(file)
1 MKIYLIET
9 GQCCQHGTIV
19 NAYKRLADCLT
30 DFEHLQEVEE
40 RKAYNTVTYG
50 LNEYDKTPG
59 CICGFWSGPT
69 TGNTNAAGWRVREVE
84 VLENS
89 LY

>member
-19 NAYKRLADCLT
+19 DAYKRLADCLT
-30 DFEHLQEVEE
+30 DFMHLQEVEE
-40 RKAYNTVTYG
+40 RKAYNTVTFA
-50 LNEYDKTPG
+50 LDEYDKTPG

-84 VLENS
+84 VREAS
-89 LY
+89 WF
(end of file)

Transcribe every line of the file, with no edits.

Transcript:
1 MKIYLIET
9 GQCCQHGTIV
19 NAYKRLADCLT
30 DFEHLQEVEE
40 RKAYNTVTYG
50 LNEYDKTPG
59 CICGFWSGPT
69 TGNTNAAGWRVREVE
84 VLENS
89 LY

>member
-19 NAYKRLADCLT
+19 DAYKRLADCLT
-30 DFEHLQEVEE
+30 DFMHLQEVEE
-40 RKAYNTVTYG
+40 RKAYNTVTFA
-50 LNEYDKTPG
+50 LDEYDKTPG

-84 VLENS
+84 VREAS
-89 LY
+89 WF